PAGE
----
Changes are coming to the National Institutes of Health (NIH) grant application process
New and renewed applications will need to include a data management and sharing plan
Beginning Jan. 25, 2023, researchers applying for funding from the National Institutes of Health (NIH) will be required to submit a data management and sharing plan (DMSP) with their new or renewed application. This policy change reflects the Institute’s longstanding commitment to make the results of the research it funds publicly accessible.
Taylor & Francis welcomes this policy change as it aligns with our own commitment to promote and support open research. Read more about our response to the White House Office of Science and Technology Policy memo, another important step towards leveraging open research to advance science and deliver change.
So, what does this change mean for researchers applying for funding and publishing their work with Taylor & Francis? The resources on this page explain more about the policy update and how to navigate this part of your publishing journey.
From grant application to publication: a basic step-by-step of the new process
Apply to NIH for funding and include a two-page data management and sharing plan.
Remember, this applies to all new and renewed application made on or after Jan. 25, 2023.
If your application is successful and you are awarded NIH funding, conduct your research and keep your DMSP updated throughout.
When your research is complete, upload all your data to a repository (even datasets that you aren’t using to draw your research conclusions).
Make sure the repository complies with the NIH guidance, and also the data sharing policy for the publication you plan to submit to. This can vary between journals, and F1000 has its own policy, too.
Submit your research for publication. Include a Data Availability Statement which contains a link to your dataset, and also cite the data in your reference list.
Make sure you check the specific policies that apply to the publication you’ve submitted to, and make sure you’re meeting the greatest requirement. This may be the NIH policy, or it may be the journal/F1000 policy.
If your research is accepted and published, all appropriate links will be in place and your data will be publicly available for others to validate and replicate.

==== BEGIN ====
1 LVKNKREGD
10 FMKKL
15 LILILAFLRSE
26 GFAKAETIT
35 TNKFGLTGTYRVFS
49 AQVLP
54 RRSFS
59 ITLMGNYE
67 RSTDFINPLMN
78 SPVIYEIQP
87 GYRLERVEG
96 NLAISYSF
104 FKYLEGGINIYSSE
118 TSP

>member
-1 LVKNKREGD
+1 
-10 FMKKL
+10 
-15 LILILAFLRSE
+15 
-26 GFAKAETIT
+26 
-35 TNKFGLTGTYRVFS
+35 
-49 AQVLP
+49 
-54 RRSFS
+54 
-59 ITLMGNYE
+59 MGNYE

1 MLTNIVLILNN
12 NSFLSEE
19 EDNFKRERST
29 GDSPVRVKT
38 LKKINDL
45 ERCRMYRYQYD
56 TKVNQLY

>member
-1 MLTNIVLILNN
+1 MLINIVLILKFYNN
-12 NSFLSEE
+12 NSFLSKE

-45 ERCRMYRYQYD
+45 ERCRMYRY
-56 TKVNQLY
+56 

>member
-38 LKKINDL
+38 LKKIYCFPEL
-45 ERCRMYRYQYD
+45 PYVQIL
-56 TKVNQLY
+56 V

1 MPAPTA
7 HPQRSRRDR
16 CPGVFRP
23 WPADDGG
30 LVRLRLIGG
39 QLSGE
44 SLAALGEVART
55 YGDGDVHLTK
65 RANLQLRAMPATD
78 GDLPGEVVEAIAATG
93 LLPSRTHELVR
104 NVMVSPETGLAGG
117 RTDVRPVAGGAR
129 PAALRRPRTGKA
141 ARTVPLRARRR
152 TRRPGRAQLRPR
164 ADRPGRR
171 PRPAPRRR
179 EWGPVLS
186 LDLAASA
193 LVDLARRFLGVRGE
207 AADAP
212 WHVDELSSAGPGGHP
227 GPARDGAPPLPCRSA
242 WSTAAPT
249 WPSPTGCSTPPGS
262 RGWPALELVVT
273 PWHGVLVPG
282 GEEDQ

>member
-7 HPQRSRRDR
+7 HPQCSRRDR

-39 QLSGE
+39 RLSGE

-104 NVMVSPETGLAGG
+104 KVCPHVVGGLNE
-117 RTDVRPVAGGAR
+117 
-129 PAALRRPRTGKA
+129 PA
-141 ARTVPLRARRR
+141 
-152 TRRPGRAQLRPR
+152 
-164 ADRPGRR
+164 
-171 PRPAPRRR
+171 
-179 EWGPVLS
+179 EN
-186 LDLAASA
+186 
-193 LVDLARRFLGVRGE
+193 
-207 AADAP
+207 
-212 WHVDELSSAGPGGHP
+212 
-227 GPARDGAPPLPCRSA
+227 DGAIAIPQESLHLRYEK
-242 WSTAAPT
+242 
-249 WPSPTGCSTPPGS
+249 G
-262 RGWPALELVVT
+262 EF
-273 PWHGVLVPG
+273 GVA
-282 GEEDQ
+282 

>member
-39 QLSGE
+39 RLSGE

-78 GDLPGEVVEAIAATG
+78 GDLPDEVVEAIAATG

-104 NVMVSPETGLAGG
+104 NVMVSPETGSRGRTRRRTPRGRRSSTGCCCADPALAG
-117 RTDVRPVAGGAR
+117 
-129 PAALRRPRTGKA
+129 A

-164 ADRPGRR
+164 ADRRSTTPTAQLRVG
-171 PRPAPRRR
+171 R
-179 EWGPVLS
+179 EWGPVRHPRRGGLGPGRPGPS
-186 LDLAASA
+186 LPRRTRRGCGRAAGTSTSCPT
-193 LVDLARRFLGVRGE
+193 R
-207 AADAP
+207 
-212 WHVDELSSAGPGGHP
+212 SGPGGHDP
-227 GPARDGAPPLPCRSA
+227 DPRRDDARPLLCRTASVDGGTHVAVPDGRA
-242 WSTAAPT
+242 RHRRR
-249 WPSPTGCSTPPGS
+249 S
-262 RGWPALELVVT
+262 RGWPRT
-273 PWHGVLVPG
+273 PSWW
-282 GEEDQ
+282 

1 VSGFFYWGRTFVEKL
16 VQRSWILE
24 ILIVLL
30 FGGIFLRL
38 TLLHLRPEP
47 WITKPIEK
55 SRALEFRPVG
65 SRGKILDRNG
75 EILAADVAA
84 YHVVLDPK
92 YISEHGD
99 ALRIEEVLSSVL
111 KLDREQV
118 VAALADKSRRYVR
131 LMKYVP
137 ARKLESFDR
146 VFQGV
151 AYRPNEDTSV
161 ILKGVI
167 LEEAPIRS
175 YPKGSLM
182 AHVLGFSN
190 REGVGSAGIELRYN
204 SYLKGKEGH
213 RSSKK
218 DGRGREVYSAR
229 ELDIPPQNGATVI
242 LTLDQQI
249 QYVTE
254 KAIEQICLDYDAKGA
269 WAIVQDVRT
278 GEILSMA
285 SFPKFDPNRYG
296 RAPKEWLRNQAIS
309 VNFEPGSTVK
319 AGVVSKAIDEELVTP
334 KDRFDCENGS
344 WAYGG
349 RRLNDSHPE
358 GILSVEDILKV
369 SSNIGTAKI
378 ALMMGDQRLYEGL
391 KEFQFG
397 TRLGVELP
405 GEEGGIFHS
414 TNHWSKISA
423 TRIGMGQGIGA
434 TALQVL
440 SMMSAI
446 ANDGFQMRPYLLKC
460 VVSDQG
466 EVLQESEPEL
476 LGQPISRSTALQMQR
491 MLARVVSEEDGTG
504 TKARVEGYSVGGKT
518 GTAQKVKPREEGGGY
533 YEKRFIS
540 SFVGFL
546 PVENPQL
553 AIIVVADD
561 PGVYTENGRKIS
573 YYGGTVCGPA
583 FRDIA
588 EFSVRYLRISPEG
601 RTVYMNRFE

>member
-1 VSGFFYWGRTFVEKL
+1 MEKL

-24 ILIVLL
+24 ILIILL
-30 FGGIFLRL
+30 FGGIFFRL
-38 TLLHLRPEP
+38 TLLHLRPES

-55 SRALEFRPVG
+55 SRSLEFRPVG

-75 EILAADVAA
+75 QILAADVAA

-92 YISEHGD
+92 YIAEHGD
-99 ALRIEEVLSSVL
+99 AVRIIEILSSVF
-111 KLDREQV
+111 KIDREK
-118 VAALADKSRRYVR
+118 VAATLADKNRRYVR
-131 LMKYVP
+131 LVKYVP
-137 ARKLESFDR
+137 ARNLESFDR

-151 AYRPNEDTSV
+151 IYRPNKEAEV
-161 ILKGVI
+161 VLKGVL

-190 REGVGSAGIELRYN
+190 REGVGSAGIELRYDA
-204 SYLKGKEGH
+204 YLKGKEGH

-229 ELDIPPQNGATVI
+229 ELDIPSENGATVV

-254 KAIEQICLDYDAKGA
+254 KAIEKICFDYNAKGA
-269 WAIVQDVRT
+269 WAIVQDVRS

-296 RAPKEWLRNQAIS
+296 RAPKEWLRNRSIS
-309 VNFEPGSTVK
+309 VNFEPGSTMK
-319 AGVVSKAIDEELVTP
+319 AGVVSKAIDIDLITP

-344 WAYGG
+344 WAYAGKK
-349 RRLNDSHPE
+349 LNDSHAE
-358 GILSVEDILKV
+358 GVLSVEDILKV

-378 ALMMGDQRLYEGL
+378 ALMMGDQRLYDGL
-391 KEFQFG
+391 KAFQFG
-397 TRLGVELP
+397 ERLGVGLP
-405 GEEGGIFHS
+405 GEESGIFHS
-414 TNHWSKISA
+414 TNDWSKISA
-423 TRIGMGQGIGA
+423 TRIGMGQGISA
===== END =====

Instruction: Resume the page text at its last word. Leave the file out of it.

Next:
What information should I include in my data management and sharing plan?
The primary purpose of your data management and sharing plan is to explain how, where, and when your research data will be shared.
The DMSP you include in your NIH funding application should be no more than two pages long, and should include details of:
The type(s) of data that will be included
If any specialized tools or software are needed to access or use the data
What standards you will apply to the scientific data and associated metadata
Information on data preservation, including where you will archive your data, how it will be findable, and when it will be available
Any factors that may affect access to the data, such as consents, or legal protections and restrictions
How compliance with your plan will be monitored and managed.
Visit the NIH Scientific Data Sharing website for lots of excellent guidance on how to write your DMSP, and what to do if you need to revise the plan during the course of your research project.
Further resources from the National Institutes of Health
Why is the NIH making submission of a DMSP a requirement?
“Our goal is to lead a cultural shift that makes data sharing the norm.”Dr. Lyric Jorgenson, Acting Associate Director for Science Policy and Acting Director of the NIH Office of Science Policy
The quote above comes from the NIH Office of Science Policy blog Gearing Up for 2023: Implementing the NIH Data Management and Sharing Policy, which explains why the policy has come about, and how the NIH is supporting researchers to meet the new requirements.
The National Institutes of Health’s mission is to “seek fundamental knowledge about the nature and behavior of living systems and the application of that knowledge to enhance health, lengthen life, and reduce illness and disability”. Data sharing supports this mission by allowing others to scrutinize and validate research methods and results, reuse data to explore new hypotheses, and reduce the need for the work to be duplicated, accelerating the pace that new discoveries can be made.
The policy also aligns with guidance released by the Office of Science & Technology Policy (OSTP) in August 2022, which advises free, immediate, and equitable access to all federally funded scientific research and data.
Frequently asked questions